Loading the content... Loading depends on your connection speed!

Shopping Cart -  0.00
CREATIVE WITH PAPER

Pardon the pun, but here’s the fifth column for the April/May 2017 issue of Schokkend Nieuws magazine.

CREATIVE WITH PAPER

Filmmakers like to “quote” and  “reference”. By quoting they show how they love movies themselves and how much they know about it. Due to an attentive reader of Schokkend Nieuws filmposterprofessor Wim Jansen reflects that designers of movie posters also like to quote and reference.

“Ain’t that a poster of CRASH! (Charles Band, 1976)?” asked Schokkend Nieuws-reader A van der L in regards to the Pakistani poster by Tariq in the last edition of OLD PAPER. No, it is for BLUE MURDER AT ST. TRINIAN’S. The artwork with the car carnage however is the same. The US onesheet for CRASH! is designed by Joseph Musso, production illustrator for THE TOWERING INFERNO (John Guillermin, 1974) up to the HATEFUL EIGHT (Quentin Tarantino, 2015).

Imitation is the sincerest form of flattery

Of course Tariq was not paying hommage, he just looked for some stock material and “borrowed” Musso’s. Borrowing existing material is common practice with designers. Our own poster guru Duke Wellington about who I have written in earlier editions of OLD PAPER stressed the importance of compiling as large an archive of reference materials as possible. What is existing stock material and what is original artwork? Is a realistic drawing or painting of an actor from a still original artwork? Is a portrait cut out of a still combined with some lettering original artwork? The line between stock and original is as thin as between quoting and borrowing. Quoting and borrowing is pre-eminently something for genre movies. Genre movies are driven by proven formulas and cheeky hommages to well known themes and other genre movies. How do you attract a public for an obscure genre movie with an unknown cast? By quoting freely and creatively.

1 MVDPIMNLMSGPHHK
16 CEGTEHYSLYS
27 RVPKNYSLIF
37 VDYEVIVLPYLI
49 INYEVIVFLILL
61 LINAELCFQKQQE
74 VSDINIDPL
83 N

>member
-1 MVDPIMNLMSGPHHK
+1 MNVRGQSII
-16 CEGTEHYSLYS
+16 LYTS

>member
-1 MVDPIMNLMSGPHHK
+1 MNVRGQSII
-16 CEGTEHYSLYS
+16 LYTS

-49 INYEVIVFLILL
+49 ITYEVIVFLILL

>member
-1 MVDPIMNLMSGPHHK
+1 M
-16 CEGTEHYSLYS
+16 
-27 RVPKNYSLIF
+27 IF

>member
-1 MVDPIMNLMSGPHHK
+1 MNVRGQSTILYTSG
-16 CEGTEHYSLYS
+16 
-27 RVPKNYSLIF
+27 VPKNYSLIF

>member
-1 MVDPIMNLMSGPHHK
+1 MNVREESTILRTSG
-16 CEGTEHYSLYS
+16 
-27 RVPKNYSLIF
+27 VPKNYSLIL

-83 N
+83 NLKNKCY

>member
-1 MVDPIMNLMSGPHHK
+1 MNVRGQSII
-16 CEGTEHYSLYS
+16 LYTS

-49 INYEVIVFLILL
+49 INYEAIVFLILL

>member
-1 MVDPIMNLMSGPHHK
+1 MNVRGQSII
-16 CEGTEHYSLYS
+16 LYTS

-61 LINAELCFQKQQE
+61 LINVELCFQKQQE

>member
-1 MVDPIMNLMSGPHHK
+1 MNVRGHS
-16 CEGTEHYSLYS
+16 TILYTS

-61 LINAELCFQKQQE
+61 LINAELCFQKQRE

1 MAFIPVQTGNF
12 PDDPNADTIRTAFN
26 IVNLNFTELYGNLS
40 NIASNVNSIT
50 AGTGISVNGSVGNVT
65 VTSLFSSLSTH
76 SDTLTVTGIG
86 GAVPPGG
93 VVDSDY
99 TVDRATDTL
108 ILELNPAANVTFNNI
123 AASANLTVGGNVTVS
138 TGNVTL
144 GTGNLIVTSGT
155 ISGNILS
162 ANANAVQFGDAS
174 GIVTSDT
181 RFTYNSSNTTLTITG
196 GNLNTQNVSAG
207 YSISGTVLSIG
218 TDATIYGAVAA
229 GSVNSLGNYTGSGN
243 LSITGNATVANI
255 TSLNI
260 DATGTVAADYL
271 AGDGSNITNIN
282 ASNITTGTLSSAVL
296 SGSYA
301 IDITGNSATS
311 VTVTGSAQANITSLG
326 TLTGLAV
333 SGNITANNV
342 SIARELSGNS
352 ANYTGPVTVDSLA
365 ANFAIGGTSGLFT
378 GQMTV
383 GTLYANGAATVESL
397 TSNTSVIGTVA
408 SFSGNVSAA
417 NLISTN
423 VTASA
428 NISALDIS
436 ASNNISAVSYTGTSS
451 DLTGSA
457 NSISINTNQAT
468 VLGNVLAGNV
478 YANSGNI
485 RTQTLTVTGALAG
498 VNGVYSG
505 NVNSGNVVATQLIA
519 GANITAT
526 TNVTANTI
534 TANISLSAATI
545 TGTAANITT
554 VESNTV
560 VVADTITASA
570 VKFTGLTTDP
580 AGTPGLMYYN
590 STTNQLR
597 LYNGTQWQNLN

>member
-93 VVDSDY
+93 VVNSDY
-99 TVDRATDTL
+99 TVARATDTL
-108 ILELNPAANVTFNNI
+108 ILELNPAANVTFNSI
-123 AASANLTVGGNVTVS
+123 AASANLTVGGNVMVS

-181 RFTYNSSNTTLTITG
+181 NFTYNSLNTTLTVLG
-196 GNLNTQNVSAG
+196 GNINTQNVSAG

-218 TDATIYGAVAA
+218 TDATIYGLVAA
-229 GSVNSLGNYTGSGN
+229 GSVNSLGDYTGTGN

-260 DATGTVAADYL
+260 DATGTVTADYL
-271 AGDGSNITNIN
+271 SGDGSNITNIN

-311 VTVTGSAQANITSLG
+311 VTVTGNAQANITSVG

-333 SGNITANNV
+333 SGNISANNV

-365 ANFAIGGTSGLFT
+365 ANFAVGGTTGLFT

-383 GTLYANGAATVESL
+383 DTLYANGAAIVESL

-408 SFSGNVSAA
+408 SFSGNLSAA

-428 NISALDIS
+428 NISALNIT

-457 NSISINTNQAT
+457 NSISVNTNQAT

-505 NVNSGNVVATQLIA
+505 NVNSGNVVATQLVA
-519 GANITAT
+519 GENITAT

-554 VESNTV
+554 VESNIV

Greek tycoon

That leads me to the poster for this issue of Schokkend Nieuws. It is not exactly beautiful, but it is a nice example of quoting. It’s an Italian poster for an obscure Greek low-budget thriller from 1968 or 1970. The title is NUDE ASTROP if I have to believe two Italian websites. The first Google results for Nude Astrop or SEXUALATION – the title on the poster- stopped me from clicking further and I haven’t encountered posters for this title from another country but Italy. The plot of the movie is more or less simple. The boyfriend of the daughter of a Greek shipping tycoon is in fact the leader of a gang intent on the smuggle of stolen gold to Italy. When the daughter of the Greek tycoon tries to stop this, she is blackmailed by her boyfriend with photographs of her drunk and drugged sister. Ultimately the smuggle plan fails. The Italian distributor for the film, Empire Films, understood all too well that in terms of promotion a poster with the portraits of several unknown Greek actors would not cut it. It’s not unthinkable that the movie was bought unseen with the expectation that it would involve sex or at least nudity. As it happens it does have one or two racy scenes with the photographing of the drugged sister. That gave somebody an idea.

Artistic allure

Michelangelo Antonioni made a splash in 1966 with BLOW-UP. It’s fair to say that the posters for BLOW-UP are iconic. The image of the photographer and his model is the embodiment of the swinging sixties. The themes of the BLOW-UP posters are “quoted” without any shame in SEXUALATION. The photographer is there, but the model is caught in a net, bringing all kind of sexual insinuation into play. That suggests it’s like BLOW-UP, but more naughty. And it does not stop with the visual images. The credits also get a make-over. It’s a trick often used with Italian posters for genre movies. Cast and crew are internationalized. Director Edward G. Collins sounds much more alluring than let’s say Dimitrios Fanagulis. And then there’s the international class of Michael Eastwood (not Clint), Monica Greenwood (not Joan) and Barbara Stone (not Steele). Pièce de résistance is leading lady Vanessa Reed. Not Vanessa Redgrave from BLOW-UP, but Vanessa Reed! Not only international allure, but artistic as well! And that title on the poster will also get a bit of attention.

 

SONY DSC

Leave a Comment

Mobile version: Enabled